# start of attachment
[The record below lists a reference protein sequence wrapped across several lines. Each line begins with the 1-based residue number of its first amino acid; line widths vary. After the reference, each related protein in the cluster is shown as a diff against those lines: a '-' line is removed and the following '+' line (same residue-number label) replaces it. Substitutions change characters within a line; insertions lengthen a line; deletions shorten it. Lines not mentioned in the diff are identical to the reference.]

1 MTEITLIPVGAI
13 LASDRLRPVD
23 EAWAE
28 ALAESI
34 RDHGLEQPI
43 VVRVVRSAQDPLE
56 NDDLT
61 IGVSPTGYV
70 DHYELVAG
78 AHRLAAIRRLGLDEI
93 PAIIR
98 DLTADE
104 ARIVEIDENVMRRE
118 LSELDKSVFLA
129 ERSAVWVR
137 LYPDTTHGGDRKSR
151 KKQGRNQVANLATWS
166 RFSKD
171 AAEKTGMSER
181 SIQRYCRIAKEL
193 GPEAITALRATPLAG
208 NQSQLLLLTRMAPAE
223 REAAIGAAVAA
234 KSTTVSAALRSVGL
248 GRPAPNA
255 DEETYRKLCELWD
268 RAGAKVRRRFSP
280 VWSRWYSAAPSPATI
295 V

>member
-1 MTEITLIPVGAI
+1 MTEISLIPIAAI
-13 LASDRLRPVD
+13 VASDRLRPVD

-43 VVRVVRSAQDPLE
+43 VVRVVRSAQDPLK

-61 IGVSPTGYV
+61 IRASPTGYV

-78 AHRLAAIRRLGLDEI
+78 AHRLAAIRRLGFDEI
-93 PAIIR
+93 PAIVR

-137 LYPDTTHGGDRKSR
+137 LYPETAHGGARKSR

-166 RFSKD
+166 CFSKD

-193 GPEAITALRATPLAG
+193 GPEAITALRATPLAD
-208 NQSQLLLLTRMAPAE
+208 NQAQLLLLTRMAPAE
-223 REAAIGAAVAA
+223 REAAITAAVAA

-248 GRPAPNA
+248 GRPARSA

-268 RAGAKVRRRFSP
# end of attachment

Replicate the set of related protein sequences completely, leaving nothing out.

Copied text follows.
[The record below lists a reference protein sequence wrapped across several lines. Each line begins with the 1-based residue number of its first amino acid; line widths vary. After the reference, each related protein in the cluster is shown as a diff against those lines: a '-' line is removed and the following '+' line (same residue-number label) replaces it. Substitutions change characters within a line; insertions lengthen a line; deletions shorten it. Lines not mentioned in the diff are identical to the reference.]

1 MTEITLIPVGAI
13 LASDRLRPVD
23 EAWAE
28 ALAESI
34 RDHGLEQPI
43 VVRVVRSAQDPLE
56 NDDLT
61 IGVSPTGYV
70 DHYELVAG
78 AHRLAAIRRLGLDEI
93 PAIIR
98 DLTADE
104 ARIVEIDENVMRRE
118 LSELDKSVFLA
129 ERSAVWVR
137 LYPDTTHGGDRKSR
151 KKQGRNQVANLATWS
166 RFSKD
171 AAEKTGMSER
181 SIQRYCRIAKEL
193 GPEAITALRATPLAG
208 NQSQLLLLTRMAPAE
223 REAAIGAAVAA
234 KSTTVSAALRSVGL
248 GRPAPNA
255 DEETYRKLCELWD
268 RAGAKVRRRFSP
280 VWSRWYSAAPSPATI
295 V

>member
-1 MTEITLIPVGAI
+1 MTEISLIPIAAI
-13 LASDRLRPVD
+13 VASDRLRPVD

-43 VVRVVRSAQDPLE
+43 VVRVVRSAQDPLK

-61 IGVSPTGYV
+61 IRASPTGYV

-78 AHRLAAIRRLGLDEI
+78 AHRLAAIRRLGFDEI
-93 PAIIR
+93 PAIVR

-137 LYPDTTHGGDRKSR
+137 LYPETAHGGARKSR

-166 RFSKD
+166 CFSKD

-193 GPEAITALRATPLAG
+193 GPEAITALRATPLAD
-208 NQSQLLLLTRMAPAE
+208 NQAQLLLLTRMAPAE
-223 REAAIGAAVAA
+223 REAAITAAVAA

-248 GRPAPNA
+248 GRPARSA

-268 RAGAKVRRRFSP